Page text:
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Bridge back in town; assembly required; Gilbert Rd. span may reopen in 2 months.

Byline: Bradford L. Miner

WARREN - The Gilbert Road truss bridge, removed in 2004 for repair, was gone so long some local residents had doubts the historic bridge across the Quaboag River in West Warren would ever be reopened.

Now the iron trusses have returned from their extended stay in Ohio, and the bridge is being assembled between Route 67 and the barricades blocking the approach to the river.

Adam Hurtubise, spokesman for the Executive Office of Transportation, said once the trusses, supports and deck are put together, the bridge will be hoisted by a crane and set in place.

Once that task has been accomplished, the bridge deck will be topped with asphalt, the barriers removed and Gilbert Road reopened, perhaps within the next two months, Mr. Hurtubise said.

Sylvia G. Buck, library director, local historian and chairman of the Warren Historical Commission, has spearheaded efforts from the outset to have the bridge repaired in such a way as to maintain its historic design characteristics.

Once the deadline had passed for the return of the trusses, Mrs. Buck would periodically check with the state Highway Department's district engineer for a progress report.

As for the evidence now that the bridge is being reassembled, she quipped, "I'm from Missouri. Show me the whole bridge and I'll believe it."

Mrs. Buck said it was shortly after her last contact with the state highway officials that pieces of the bridge began showing up.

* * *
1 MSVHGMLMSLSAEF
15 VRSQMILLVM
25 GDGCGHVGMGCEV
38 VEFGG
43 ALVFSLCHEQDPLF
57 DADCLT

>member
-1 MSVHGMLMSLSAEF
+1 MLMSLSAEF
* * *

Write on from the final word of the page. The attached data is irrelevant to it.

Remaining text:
"I expressed grave concerns and enormous frustration, because in fact the first talk of restoring this bridge dates back to 1997 when it appeared on a rehabilitation list. Initially the work wasn't supposed to take that long," she said, noting that state highway officials believed the trusses would be back in spring 2004 and the work completed shortly after.

Mrs. Buck said she asked how it was that those responsible for awarding the contract were unaware that the company they selected did not know how to do the work.

"The company repeatedly requested extensions in the deadline for completion of the work, and apparently in one request admitted they needed to figure out a way to successfully weld the wrought iron. They came up with a plan, and then that plan had to be approved by Mass. Highway officials, and so that contributed to much of the delay," she said.

According to state highway officials, the Ohio subcontractor had determined that the method used to weld the wrought-iron trusses had failed to pass tests and that the damaged bridge components would have to be replaced with modern materials that replicated the 90-year-old components.

Mrs. Buck said that the bridge is eligible to be listed on the National Register of Historic Places.

The Berlin Iron Bridge Co. built the bridge, also known as Crossman's Bridge, for $2,175 in 1888. It is one of eight remaining lenticular pony truss bridges built in Massachusetts during the late 19th century.

In 1889, there were at least 69. Sometimes known as "cat's-eyes" or "pumpkin-seed" bridges, they are so-named for their unusual lens shape, and were considered fast and simple to erect.

The delay has increased the cost of the bridge project. The initial construction estimate was $393,907 and the current cost is $601,620. That figure is $65,000 more than the bid price.

ART: PHOTOS

CUTLINE: (1) Parts of the Gilbert Road truss bridge wait to be assembled. (2) The bridge sits alongside Route 67 as it is assembled.

PHOTOG: T&G Staff Photos/DAN GOULD
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Title Annotation:LOCAL NEWS
Publication:Telegram & Gazette (Worcester, MA)
Date:Apr 2, 2008
Words:584
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